I’d always wanted to learn how to make these Turkish dumplings, so I was rapt when I got to learn it from a group of women in Cappadocia who had been making them for generations. It’s not something I would make every day but I’m thrilled I got the chance to learn. What makes this version a little different from the others is that they’re served in a soupy base. They’re pretty time consuming to prepare, so rope in the friends or the kids and let them work for their supper!






Skill level

Average: 4.1 (22 votes)


  • 150 g unsalted butter
  • 100 g sucuk, diced (see Note)
  • 100 g pickled baby onions, peeled and left whole
  • 100 g raw peas
  • 2 tbsp biber salçasi (Turkish red capsicum paste)
  • 10 mint leaves, torn

Manti dough

  • 250 g ‘00’ flour
  • 125 ml (½ cup) water
  • 1 egg
  • pinch of salt


  • 100 g minced Wagyu
  • 1 clove garlic, crushed
  • pinch of red pul biber (Aleppo pepper)

Garlic yoghurt

  • 200 g natural yoghurt
  • 1 clove garlic, crushed
  • pinch of salt

Cook's notes

Oven temperatures are for conventional; if using fan-forced (convection), reduce the temperature by 20˚C. | We use Australian tablespoons and cups: 1 teaspoon equals 5 ml; 1 tablespoon equals 20 ml; 1 cup equals 250 ml. | All herbs are fresh (unless specified) and cups are lightly packed. | All vegetables are medium size and peeled, unless specified. | All eggs are 55-60 g, unless specified.


Resting time 30 minutes

To make the manti dough, place all the ingredients in the bowl of a stand mixer fitted with dough hook. Knead on low speed for 3-6 minutes or until a smooth dough is formed. Cover and rest for 30 minutes.

Meanwhile, to make the filling, combine all the ingredients and refrigerate until required.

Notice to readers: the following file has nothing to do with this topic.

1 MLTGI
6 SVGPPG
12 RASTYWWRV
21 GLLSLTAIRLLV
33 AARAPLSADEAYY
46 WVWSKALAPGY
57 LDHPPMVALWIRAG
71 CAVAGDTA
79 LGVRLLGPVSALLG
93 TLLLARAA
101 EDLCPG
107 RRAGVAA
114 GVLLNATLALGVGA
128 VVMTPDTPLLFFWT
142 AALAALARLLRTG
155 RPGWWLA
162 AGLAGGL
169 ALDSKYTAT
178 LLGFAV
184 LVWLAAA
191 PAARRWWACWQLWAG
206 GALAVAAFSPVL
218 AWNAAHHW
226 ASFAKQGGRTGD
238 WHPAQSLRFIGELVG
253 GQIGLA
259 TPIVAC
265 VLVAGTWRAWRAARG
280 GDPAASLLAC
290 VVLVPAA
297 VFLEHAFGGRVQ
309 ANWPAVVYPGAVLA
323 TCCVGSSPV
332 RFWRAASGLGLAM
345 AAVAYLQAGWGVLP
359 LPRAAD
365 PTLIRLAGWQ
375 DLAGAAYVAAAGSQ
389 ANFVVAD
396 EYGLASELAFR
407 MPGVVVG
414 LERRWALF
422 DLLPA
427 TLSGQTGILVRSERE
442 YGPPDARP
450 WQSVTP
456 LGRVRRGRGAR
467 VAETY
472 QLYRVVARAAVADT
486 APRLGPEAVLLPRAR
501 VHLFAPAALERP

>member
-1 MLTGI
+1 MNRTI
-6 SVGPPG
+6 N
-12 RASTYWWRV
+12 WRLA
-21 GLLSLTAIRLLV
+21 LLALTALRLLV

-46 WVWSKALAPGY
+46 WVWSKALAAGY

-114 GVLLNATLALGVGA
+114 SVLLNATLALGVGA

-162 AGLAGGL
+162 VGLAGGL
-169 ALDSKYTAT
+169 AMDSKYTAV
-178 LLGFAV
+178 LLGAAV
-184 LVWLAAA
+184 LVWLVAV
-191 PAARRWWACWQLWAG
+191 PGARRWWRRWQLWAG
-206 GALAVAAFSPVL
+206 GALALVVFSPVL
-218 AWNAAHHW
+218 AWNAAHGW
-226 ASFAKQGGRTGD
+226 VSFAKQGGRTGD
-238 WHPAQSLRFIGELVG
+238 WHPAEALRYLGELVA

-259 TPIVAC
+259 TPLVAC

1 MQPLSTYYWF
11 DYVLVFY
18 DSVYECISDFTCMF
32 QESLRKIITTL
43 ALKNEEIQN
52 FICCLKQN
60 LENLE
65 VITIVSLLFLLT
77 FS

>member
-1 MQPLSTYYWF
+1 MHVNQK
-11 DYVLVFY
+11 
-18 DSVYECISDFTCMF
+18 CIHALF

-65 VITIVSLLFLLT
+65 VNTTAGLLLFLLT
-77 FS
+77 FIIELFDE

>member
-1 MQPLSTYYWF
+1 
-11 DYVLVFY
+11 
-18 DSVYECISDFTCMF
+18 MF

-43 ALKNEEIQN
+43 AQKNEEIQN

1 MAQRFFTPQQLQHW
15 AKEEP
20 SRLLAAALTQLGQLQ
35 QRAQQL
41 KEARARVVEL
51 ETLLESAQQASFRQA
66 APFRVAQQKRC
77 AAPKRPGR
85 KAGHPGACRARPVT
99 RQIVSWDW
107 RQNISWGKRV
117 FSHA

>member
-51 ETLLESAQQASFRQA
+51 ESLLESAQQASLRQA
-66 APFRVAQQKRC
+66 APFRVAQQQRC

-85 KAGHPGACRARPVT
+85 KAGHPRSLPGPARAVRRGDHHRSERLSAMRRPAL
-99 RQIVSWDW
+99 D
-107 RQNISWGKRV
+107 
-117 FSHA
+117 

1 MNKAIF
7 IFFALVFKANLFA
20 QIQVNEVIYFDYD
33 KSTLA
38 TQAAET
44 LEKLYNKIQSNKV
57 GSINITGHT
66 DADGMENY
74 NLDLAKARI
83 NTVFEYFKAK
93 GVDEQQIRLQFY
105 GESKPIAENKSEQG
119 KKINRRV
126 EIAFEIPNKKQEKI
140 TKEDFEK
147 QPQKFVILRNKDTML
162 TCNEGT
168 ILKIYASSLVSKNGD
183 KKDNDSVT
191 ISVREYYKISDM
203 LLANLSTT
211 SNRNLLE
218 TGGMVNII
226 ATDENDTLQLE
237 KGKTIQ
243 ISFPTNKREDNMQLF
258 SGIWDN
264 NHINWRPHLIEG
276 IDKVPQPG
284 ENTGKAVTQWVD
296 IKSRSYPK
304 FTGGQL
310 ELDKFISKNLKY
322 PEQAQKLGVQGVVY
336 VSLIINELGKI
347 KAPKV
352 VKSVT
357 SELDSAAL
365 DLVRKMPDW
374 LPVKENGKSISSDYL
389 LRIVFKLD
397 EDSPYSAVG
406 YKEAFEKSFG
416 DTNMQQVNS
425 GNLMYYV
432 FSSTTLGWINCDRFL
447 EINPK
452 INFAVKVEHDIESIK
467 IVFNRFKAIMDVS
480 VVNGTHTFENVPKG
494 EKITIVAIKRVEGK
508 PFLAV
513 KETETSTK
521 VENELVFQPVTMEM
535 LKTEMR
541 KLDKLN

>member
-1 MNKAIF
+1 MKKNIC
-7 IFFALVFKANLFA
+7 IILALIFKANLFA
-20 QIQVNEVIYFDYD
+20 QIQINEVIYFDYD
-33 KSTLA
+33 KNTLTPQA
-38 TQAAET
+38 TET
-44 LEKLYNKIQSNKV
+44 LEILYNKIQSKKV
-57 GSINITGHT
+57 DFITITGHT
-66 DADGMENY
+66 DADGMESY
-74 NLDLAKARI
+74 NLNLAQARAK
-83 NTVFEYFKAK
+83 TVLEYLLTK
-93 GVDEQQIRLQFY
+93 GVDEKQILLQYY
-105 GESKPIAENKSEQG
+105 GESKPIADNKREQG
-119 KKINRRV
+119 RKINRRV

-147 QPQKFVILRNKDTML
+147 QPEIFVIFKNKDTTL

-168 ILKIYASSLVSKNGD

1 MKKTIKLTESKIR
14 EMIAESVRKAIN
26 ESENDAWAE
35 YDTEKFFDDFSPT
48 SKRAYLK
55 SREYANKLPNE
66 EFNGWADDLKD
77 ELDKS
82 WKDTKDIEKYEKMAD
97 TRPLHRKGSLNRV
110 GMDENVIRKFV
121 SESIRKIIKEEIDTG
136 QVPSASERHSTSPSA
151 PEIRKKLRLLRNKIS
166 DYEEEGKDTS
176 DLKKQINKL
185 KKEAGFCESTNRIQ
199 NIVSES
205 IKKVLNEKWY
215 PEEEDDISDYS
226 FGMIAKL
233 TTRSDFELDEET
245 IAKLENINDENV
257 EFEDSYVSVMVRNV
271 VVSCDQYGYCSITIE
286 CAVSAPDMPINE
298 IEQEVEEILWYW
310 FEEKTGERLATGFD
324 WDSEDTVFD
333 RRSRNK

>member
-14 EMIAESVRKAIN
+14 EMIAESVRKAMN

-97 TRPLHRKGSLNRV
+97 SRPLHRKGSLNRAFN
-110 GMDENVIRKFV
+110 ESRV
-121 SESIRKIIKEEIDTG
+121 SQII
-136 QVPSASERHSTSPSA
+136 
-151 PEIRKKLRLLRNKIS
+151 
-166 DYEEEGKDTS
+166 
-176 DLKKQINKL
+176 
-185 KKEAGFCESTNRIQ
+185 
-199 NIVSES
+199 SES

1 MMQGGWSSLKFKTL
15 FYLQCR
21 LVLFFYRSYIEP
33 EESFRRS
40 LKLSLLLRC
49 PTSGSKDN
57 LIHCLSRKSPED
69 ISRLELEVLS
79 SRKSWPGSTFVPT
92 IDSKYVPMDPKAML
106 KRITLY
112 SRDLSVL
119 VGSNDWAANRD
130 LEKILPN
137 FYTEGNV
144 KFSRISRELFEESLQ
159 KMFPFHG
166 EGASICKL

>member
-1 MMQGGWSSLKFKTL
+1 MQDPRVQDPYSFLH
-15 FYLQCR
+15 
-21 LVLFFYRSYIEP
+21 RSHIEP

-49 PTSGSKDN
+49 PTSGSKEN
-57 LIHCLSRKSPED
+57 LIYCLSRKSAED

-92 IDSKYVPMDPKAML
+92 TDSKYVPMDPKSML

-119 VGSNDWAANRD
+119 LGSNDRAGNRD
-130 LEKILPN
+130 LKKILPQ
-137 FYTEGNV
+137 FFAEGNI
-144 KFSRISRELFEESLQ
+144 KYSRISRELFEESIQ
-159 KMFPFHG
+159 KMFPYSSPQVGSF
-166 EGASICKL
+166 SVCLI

To make the garlic yoghurt, combine all the ingredients and refrigerate until required.   

To assemble the manti, roll out the dough on a lightly floured surface until 2 mm-thick, then cut into 1.5 cm squares. Place a tiny amount of filling in the middle of each square, bring up all 4 edges to make a diamond shape, then pinch the edges to seal them shut. Place on a lightly floured tray.  (These can be frozen ahead of time if you want to prep them earlier – just place on a baking paper lined tray in a single layer and freeze, then transfer to zip lock bags and freeze for up to 3 months.

Drop the manti, in batches, into a large saucepan of lightly salted boiling water. Cook for 2-4 minutes or until they float to the surface.

While the manti are cooking, melt the butter in a large frying pan over medium heat until foamy and just starting to turn a nutty brown. Add the pul biber and sucuk and cook until golden, then add the peas and baby pickled cocktail onions. Combine the biber salçasi in a separate bowl with 2 tablespoons of the cooking water. Add the mixture back into the pan with the simmering manti to help infuse the flavour into the dumpling. As soon as the manti are ready, remove with a slotted spoon, add to the frying pan with 1 cup of the cooking liquid and simmer over high heat for 2 minutes or until the liquid has reduced slightly.  

To serve, spoon the manti into shallow bowls, top with torn mint leaves and a dollop of garlic yoghurt and serve immediately.



• Sucuk, pronounced sujuk, is a cured, heavily spiced Turkish beef sausage. Available from Middle Eastern food shops and select butchers.